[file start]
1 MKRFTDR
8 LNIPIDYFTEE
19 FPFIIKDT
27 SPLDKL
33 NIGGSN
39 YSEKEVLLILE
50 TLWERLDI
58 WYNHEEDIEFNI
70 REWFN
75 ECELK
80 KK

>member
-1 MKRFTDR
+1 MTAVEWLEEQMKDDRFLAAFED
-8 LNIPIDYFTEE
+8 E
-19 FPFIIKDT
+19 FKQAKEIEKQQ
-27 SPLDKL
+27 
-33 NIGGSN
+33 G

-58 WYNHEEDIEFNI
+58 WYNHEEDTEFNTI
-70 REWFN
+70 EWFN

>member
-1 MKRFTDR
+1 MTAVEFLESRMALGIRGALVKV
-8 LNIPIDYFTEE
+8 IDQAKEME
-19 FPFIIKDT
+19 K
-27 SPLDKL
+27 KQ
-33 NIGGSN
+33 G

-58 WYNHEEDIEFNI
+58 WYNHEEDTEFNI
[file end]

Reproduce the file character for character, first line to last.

1 MKRFTDR
8 LNIPIDYFTEE
19 FPFIIKDT
27 SPLDKL
33 NIGGSN
39 YSEKEVLLILE
50 TLWERLDI
58 WYNHEEDIEFNI
70 REWFN
75 ECELK
80 KK

>member
-1 MKRFTDR
+1 MTAVEWLEEQMKDDRFLAAFED
-8 LNIPIDYFTEE
+8 E
-19 FPFIIKDT
+19 FKQAKEIEKQQ
-27 SPLDKL
+27 
-33 NIGGSN
+33 G

-58 WYNHEEDIEFNI
+58 WYNHEEDTEFNTI
-70 REWFN
+70 EWFN

>member
-1 MKRFTDR
+1 MTAVEFLESRMALGIRGALVKV
-8 LNIPIDYFTEE
+8 IDQAKEME
-19 FPFIIKDT
+19 K
-27 SPLDKL
+27 KQ
-33 NIGGSN
+33 G

-58 WYNHEEDIEFNI
+58 WYNHEEDTEFNI